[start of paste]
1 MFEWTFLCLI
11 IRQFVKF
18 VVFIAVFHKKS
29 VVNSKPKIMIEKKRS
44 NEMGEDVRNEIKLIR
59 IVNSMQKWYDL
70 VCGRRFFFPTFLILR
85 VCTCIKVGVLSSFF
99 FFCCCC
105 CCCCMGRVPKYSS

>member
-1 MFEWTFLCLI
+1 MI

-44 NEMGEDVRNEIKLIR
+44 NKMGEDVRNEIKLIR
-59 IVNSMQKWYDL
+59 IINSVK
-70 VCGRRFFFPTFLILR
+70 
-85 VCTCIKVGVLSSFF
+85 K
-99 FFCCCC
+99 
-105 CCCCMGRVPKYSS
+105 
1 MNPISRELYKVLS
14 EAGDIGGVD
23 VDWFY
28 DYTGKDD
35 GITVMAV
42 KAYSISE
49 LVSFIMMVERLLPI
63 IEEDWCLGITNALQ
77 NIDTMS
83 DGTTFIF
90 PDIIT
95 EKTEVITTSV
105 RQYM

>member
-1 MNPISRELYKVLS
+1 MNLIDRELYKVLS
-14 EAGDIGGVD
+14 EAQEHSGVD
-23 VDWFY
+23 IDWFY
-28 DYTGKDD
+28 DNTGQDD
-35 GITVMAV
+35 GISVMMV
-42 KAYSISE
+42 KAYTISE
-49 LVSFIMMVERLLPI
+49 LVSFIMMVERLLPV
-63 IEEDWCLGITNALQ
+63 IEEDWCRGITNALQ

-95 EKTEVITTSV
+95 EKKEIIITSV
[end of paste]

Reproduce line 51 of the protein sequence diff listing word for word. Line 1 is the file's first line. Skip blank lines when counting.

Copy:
+42 KAYTISE